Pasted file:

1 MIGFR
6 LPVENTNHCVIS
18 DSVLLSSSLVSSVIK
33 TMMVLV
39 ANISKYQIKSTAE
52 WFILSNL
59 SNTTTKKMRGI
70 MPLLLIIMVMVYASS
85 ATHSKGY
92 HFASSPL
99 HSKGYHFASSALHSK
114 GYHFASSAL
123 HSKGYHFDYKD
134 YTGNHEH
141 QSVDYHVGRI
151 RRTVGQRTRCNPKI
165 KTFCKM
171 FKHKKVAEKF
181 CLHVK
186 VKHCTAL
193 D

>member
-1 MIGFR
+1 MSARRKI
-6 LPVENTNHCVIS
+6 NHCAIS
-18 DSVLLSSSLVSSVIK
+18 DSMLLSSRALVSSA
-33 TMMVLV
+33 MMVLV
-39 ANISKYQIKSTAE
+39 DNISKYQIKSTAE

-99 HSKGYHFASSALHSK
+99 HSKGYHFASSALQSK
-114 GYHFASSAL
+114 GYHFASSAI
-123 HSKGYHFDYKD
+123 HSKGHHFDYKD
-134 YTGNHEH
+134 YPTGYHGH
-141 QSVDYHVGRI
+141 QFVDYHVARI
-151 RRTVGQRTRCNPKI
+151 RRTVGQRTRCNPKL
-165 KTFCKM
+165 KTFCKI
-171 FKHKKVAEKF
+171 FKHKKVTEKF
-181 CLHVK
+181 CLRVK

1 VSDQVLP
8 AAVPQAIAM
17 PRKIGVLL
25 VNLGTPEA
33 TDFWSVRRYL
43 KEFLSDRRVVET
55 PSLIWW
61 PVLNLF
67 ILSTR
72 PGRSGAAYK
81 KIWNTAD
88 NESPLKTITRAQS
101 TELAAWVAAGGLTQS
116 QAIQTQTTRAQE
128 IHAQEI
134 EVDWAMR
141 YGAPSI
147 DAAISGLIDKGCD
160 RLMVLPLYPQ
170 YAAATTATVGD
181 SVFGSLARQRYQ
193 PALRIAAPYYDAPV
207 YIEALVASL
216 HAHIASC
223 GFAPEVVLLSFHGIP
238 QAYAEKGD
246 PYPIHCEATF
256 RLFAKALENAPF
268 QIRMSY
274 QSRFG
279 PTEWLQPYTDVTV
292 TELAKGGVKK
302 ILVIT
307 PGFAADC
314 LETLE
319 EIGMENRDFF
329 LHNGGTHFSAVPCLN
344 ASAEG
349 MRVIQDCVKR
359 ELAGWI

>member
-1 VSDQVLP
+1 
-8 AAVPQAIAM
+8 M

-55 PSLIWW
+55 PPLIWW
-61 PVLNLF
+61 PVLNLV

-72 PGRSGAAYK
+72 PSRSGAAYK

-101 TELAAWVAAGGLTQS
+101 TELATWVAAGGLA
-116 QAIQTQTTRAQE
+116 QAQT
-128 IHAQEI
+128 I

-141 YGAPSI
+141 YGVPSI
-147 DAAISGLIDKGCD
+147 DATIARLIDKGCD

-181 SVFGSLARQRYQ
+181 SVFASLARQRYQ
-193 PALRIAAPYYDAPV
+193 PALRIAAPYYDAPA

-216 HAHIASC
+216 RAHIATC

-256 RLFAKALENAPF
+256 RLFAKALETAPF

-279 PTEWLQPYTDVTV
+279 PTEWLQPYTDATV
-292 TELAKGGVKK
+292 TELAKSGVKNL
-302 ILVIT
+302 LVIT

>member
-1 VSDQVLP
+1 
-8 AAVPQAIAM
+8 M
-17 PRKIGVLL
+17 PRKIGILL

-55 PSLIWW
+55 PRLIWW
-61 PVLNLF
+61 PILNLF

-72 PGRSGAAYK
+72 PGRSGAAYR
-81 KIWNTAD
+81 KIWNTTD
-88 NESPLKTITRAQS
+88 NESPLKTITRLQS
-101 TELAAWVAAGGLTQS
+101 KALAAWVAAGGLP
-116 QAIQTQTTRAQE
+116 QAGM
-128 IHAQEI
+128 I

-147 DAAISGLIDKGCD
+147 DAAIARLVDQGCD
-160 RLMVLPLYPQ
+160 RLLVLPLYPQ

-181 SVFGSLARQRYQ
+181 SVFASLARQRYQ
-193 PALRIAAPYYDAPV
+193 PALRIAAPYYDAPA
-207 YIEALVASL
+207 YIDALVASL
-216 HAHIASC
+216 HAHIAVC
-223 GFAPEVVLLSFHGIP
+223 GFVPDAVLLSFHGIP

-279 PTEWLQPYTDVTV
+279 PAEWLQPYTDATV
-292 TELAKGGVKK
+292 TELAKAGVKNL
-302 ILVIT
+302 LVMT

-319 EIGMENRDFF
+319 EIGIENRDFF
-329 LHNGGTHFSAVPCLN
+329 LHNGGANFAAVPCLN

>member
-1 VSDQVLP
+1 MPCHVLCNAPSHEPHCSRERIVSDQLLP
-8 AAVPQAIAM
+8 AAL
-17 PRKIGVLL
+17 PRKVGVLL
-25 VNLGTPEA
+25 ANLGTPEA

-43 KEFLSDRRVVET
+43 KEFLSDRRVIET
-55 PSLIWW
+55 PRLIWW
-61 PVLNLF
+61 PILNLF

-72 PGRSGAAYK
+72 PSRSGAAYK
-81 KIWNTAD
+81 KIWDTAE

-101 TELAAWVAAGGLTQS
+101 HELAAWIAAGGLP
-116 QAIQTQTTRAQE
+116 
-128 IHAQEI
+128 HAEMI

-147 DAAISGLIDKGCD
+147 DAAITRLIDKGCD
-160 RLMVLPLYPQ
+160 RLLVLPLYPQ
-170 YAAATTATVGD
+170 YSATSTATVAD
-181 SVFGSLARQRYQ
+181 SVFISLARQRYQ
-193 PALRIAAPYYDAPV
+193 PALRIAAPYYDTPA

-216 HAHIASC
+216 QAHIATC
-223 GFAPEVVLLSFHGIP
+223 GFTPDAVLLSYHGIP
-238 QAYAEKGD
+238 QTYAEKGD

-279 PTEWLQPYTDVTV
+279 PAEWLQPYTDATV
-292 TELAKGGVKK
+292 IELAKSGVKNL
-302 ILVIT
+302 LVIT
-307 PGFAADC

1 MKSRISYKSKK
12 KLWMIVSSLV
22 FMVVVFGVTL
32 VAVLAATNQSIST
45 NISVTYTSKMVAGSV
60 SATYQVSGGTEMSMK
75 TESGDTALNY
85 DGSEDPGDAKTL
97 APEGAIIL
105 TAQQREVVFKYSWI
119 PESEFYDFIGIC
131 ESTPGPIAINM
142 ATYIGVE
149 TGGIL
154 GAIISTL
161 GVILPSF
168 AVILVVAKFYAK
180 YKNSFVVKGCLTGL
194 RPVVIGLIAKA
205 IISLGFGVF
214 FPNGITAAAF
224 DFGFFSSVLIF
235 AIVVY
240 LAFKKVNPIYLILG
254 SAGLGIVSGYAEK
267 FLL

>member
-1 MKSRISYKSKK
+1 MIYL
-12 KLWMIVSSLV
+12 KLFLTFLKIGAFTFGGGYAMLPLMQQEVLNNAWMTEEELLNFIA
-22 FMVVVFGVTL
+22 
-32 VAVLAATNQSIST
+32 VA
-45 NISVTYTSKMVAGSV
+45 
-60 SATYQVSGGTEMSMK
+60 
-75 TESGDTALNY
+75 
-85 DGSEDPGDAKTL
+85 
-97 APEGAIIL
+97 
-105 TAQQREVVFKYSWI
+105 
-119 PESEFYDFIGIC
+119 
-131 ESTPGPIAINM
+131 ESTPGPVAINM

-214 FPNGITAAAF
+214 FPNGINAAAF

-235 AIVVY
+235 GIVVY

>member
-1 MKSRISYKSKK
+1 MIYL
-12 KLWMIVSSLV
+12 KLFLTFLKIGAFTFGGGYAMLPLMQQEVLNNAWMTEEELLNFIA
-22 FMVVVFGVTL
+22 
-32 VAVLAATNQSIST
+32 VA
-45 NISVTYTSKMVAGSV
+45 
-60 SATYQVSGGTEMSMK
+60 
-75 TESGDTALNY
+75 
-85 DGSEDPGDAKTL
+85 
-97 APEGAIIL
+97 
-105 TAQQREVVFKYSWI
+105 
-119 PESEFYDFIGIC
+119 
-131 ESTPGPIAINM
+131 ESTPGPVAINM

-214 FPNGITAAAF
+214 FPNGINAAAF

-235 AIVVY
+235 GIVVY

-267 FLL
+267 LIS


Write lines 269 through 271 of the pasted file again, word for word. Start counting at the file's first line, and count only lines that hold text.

+119 
-131 ESTPGPIAINM
+131 ESTPGPVAINM